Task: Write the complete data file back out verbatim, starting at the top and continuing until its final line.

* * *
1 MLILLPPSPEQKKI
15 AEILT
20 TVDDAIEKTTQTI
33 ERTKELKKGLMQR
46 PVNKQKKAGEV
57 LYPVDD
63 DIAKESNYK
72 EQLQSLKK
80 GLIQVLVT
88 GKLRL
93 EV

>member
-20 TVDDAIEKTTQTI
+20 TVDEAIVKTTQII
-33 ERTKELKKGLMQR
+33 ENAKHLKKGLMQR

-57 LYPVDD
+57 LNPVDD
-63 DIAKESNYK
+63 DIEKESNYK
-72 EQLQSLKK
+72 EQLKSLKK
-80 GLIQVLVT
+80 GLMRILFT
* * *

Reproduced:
1 MLILLPPSPEQKKI
15 AEILT
20 TVDDAIEKTTQTI
33 ERTKELKKGLMQR
46 PVNKQKKAGEV
57 LYPVDD
63 DIAKESNYK
72 EQLQSLKK
80 GLIQVLVT
88 GKLRL
93 EV

>member
-20 TVDDAIEKTTQTI
+20 TVDEAIVKTTQII
-33 ERTKELKKGLMQR
+33 ENAKHLKKGLMQR

-57 LYPVDD
+57 LNPVDD
-63 DIAKESNYK
+63 DIEKESNYK
-72 EQLQSLKK
+72 EQLKSLKK
-80 GLIQVLVT
+80 GLMRILFT